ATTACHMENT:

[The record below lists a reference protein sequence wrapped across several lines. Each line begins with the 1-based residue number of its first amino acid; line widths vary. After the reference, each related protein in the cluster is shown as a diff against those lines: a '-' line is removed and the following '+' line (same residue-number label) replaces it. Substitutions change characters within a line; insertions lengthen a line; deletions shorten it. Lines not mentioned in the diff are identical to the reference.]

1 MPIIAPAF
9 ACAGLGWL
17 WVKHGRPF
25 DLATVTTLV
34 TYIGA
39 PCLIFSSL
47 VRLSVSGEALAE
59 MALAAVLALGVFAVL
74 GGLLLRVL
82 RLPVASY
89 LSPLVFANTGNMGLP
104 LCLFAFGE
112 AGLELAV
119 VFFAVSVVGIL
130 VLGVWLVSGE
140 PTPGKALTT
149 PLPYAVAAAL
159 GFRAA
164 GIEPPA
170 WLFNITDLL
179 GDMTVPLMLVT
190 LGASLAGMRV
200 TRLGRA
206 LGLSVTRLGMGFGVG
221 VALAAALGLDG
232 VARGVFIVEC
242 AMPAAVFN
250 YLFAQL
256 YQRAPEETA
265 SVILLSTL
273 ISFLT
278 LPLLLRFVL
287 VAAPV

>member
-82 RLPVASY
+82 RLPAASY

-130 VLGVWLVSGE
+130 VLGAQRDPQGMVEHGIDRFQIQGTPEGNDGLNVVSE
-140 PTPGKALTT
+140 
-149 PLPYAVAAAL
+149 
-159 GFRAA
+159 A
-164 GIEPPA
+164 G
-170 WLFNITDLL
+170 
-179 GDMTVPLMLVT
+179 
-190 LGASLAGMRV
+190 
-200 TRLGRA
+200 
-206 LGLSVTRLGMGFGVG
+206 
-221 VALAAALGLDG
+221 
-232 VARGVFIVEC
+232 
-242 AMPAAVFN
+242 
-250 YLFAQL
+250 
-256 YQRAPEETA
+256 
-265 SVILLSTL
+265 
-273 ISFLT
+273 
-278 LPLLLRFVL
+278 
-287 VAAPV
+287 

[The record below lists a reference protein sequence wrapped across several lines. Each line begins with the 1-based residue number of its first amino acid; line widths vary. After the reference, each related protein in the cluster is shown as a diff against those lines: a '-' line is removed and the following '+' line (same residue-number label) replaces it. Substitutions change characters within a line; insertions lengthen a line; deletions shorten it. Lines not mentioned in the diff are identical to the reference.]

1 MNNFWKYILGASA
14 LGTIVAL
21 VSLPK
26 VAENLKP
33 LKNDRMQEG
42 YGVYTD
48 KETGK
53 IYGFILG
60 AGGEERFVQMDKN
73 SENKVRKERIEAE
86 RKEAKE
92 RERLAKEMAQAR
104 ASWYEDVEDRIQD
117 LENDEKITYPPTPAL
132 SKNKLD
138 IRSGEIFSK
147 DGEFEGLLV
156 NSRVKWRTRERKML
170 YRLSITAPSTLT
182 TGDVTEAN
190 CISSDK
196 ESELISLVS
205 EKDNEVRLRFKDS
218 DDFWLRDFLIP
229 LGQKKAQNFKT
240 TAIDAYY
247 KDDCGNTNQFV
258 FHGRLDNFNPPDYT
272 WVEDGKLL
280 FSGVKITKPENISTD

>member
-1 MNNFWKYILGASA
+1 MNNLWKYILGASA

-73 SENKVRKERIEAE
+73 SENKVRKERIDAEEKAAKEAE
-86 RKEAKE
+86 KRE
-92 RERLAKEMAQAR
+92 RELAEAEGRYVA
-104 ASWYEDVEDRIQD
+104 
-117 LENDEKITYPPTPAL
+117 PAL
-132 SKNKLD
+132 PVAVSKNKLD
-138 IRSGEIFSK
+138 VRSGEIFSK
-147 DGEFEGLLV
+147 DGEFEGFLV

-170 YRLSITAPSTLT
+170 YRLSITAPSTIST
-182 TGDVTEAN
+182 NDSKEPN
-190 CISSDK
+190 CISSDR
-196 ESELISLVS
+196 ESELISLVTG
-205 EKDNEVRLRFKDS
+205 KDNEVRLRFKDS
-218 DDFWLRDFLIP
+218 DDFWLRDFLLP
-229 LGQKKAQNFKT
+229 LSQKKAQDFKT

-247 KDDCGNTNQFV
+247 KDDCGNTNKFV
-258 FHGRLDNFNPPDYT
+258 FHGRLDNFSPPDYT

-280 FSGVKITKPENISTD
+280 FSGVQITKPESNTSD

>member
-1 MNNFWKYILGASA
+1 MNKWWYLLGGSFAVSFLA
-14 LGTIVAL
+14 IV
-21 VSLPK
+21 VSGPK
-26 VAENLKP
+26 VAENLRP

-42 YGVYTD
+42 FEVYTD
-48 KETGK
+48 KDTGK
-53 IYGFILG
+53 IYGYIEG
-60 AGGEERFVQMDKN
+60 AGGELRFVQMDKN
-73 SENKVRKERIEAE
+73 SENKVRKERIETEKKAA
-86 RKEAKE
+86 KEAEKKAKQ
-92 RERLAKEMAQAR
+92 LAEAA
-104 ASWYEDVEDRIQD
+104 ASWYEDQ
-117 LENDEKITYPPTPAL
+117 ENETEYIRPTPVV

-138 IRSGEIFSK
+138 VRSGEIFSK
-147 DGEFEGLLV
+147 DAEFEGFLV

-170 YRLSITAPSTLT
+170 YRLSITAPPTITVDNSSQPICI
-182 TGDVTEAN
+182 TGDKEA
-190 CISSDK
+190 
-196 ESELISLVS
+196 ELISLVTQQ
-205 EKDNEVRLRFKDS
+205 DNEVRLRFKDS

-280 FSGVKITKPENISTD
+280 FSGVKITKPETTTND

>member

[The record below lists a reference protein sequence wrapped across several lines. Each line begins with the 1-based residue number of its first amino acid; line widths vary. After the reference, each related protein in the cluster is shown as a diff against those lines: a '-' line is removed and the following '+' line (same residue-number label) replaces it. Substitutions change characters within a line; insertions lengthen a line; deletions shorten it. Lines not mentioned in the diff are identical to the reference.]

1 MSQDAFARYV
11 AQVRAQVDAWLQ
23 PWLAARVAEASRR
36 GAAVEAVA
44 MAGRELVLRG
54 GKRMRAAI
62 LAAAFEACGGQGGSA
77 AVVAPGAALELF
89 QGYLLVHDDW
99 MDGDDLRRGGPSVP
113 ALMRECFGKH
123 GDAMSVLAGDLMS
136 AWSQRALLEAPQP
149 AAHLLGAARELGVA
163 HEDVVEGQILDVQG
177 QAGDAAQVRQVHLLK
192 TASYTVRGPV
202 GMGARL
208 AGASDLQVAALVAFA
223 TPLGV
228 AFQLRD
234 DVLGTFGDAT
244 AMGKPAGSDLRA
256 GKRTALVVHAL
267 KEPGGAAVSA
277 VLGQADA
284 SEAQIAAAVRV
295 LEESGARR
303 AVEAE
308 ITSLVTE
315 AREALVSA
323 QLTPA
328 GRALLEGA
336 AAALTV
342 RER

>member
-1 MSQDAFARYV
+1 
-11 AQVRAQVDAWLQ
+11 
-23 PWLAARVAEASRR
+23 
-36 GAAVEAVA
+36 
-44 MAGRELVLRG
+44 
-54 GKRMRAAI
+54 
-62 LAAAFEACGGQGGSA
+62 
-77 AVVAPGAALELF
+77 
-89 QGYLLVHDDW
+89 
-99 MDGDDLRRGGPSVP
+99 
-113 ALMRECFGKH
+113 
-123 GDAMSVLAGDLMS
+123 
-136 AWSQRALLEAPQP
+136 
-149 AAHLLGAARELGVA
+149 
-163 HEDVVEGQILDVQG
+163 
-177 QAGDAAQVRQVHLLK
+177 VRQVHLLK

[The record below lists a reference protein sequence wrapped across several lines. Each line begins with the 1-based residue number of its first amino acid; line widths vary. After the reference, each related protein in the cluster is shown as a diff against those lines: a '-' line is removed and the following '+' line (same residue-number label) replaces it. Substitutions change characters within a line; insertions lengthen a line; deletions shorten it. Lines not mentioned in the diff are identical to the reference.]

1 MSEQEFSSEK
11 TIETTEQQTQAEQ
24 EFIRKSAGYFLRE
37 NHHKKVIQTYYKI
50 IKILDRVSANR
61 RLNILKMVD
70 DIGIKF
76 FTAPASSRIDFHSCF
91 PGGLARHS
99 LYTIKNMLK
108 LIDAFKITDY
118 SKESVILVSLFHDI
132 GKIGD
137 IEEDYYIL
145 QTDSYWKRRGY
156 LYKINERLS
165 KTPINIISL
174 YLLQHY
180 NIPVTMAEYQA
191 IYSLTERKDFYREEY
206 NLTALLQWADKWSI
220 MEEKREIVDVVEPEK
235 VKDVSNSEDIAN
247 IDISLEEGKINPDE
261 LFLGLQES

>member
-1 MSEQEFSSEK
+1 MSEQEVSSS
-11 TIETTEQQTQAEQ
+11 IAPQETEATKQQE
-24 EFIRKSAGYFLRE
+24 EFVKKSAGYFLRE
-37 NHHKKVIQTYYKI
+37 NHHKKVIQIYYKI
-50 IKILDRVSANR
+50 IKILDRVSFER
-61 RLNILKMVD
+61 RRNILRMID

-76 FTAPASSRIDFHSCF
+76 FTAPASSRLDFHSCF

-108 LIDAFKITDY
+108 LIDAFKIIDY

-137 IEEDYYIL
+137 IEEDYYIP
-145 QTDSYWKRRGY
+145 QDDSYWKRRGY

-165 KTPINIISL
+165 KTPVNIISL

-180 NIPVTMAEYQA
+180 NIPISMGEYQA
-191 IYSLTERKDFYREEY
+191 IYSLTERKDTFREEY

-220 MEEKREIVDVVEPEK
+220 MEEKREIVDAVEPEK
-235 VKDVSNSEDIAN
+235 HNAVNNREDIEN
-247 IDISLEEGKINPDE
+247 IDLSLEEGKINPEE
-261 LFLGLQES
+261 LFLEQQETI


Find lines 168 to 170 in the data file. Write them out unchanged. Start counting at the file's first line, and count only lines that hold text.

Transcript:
+92 LAEAA
-104 ASWYEDVEDRIQD
+104 ASWYEDQ